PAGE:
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FP5

T-CIA Report Summary

Project ID: QLK6-CT-2002-02283
Funded under: FP5-LIFE QUALITY
Country: United Kingdom

Proteomic analysis of T-cell clone ageing and senescence

T-cell senescence occurs during ageing of the immune system and is an important contributor to dysregulation and dysfunction of cellular processes observed in ageing. These include alterations in cellular growth, replication, metabolism, cell-cell communication, signalling, cytokine secretion, DNA repair and apoptosis. However, little is known about the mechanisms and molecular alterations underlying these functional changes.

In the current study, we have applied surface-enhanced laser desorption/ionisation (SELDI)-ToF-MS ProteinChip Array technology for protein profiling of early and senescent T-cells in search of protein or peptide bio-markers of immunosenescence. We used the Ciphergen ProteinChip® PCS4000 SELDI system, a combination of affinity chromatography and mass spectrometry, to study protein profile changes in T-cell lysates that occur during in vitro ageing and immunosenescence with an aim to find protein or peptide biomarkers of immunosenescence.

H50 chips (reversed-phase chromatography) and Q10 chips (anion-exchange chromatography) were used to target hydrophobic and negatively charged proteins respectively in T-cell lysates. Biomarker analysis using the CiphergenExpressTM software identified differential expression of a variety of peaks associated with in vitro T-cell ageing. A consistent pattern of differential protein expression was observed between both early and late passage T-cell clones grown in vitro, and from T-cell clones derived from young and old donors. The corresponding proteins were subsequently identified by a combination of SELDI-TOF-MS, peptide mass fingerprinting MALDI-TOF-MS and Nanospray-IonTrap-MS/MS.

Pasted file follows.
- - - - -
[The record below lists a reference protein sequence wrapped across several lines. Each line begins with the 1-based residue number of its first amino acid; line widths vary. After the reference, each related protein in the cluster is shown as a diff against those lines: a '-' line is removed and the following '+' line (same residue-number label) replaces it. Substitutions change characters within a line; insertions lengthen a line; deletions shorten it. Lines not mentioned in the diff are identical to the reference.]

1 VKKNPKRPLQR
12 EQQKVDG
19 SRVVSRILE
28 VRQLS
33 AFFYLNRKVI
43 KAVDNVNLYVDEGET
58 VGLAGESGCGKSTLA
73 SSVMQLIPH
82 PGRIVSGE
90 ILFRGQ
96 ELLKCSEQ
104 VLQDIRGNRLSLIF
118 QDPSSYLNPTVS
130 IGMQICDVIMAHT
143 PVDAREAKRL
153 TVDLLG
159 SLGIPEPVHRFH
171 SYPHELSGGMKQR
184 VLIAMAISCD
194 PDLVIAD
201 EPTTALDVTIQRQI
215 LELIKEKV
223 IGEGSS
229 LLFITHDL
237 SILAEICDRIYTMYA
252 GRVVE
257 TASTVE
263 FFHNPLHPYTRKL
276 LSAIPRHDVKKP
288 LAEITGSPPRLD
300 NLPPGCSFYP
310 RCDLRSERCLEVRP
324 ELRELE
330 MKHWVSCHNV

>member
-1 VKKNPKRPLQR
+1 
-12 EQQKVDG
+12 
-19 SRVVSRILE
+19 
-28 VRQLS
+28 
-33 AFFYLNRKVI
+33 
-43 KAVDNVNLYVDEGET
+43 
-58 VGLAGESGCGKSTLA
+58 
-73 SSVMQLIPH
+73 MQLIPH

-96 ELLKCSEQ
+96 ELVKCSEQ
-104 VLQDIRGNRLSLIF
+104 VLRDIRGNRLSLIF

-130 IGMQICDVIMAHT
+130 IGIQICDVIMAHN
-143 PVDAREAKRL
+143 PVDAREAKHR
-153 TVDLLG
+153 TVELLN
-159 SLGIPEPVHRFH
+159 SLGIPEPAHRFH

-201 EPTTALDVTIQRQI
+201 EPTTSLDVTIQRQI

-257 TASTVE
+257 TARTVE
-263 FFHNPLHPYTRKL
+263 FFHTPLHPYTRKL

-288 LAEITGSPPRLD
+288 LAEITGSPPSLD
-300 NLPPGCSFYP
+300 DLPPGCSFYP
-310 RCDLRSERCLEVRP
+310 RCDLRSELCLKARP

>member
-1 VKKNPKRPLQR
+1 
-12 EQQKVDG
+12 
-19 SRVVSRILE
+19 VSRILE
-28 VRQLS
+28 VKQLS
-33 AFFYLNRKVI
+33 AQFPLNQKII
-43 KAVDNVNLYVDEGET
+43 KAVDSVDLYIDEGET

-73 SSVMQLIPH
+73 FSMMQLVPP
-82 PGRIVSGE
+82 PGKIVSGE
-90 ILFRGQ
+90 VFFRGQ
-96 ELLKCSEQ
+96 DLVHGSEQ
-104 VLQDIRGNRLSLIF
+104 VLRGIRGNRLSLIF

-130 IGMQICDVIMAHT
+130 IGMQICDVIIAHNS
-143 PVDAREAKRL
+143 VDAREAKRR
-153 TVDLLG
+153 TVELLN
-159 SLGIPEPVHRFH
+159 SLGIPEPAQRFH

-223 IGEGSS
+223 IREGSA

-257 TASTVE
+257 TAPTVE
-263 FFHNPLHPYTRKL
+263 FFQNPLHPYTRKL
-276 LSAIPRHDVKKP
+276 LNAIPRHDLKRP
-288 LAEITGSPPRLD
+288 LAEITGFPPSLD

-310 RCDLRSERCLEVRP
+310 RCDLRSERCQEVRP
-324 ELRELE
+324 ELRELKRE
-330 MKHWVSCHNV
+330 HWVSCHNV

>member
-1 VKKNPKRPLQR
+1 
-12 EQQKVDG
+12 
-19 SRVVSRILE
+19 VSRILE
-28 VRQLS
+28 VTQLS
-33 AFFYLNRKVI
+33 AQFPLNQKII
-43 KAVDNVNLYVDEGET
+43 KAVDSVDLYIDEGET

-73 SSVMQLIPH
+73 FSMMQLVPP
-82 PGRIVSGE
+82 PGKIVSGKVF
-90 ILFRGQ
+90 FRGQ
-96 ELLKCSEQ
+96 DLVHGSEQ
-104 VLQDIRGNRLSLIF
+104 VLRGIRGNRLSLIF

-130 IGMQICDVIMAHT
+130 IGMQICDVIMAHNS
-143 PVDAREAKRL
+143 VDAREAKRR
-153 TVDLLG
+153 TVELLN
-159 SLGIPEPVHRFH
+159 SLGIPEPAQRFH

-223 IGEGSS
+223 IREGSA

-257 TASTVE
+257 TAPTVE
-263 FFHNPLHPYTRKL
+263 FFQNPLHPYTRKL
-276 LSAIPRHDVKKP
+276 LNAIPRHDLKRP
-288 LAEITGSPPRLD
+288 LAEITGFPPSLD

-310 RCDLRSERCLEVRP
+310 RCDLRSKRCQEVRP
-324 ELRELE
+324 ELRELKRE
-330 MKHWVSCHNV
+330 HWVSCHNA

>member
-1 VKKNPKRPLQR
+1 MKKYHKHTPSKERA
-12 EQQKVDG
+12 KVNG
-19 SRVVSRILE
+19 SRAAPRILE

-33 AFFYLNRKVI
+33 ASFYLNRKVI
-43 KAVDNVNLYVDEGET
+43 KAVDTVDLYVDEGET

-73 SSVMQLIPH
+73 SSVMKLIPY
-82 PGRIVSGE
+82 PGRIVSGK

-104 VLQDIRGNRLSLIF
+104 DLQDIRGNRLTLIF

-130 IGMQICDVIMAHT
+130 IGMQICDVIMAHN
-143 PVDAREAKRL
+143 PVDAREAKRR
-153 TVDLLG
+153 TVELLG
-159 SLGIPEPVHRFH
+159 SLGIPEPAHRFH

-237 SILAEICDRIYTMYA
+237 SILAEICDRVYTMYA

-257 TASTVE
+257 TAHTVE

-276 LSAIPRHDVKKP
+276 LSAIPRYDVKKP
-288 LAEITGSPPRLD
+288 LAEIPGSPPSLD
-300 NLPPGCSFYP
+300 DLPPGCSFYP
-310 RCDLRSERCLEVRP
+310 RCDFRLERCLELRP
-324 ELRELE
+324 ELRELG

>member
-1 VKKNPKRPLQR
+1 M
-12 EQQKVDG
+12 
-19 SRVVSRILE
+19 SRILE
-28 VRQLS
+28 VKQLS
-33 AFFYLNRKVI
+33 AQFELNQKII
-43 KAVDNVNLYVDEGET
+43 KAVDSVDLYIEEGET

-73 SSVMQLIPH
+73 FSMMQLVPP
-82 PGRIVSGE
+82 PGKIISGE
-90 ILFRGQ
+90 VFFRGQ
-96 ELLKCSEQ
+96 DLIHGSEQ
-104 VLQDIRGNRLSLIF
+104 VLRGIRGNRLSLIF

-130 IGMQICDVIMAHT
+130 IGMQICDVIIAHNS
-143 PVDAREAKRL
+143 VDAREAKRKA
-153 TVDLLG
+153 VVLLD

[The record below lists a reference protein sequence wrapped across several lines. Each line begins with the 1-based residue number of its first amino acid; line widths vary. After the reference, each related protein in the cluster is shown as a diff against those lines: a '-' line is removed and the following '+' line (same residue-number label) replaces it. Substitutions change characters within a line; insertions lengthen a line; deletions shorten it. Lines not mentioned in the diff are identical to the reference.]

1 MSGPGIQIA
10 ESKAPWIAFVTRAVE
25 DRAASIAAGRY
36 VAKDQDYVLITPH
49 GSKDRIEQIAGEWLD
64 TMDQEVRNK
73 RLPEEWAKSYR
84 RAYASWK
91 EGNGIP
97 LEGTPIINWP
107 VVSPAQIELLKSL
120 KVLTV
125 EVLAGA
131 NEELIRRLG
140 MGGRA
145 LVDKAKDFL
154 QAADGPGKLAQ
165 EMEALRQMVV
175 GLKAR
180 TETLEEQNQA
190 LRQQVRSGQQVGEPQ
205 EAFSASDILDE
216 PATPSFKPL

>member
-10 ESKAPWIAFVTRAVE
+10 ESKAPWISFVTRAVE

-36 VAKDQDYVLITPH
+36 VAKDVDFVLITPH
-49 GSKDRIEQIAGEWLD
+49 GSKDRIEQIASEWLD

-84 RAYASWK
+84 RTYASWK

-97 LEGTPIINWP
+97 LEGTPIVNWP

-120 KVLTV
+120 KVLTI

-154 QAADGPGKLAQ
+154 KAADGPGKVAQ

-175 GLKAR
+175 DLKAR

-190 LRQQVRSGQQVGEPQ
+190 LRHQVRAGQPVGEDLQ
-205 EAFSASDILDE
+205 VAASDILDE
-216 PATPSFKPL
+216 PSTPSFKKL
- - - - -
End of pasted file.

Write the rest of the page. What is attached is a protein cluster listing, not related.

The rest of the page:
Through a combination of SELDI/MALDI-TOF-MS and nano-ESI-MS/MS we have identified several candidate proteins that are differentially expressed in ageing and senescent T-lymphocytes. These factors belong to a variety of functional processes including lipid metabolism, cytoskeleton remodelling, histone organisation, calcium signalling and protein degradation and represent potential bio-markers of T-cell ageing and immunosenescence. Of interest, several actin polymerising/ depolymerising factors were differentially expressed in ageing T-cells, indicating that alterations in cytoskeleton remodelling may be an important step in progression toward cellular senescence.

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Dawn MAZZATTI
Tel.: +44-1234-222372
Fax: +44-1234-248010
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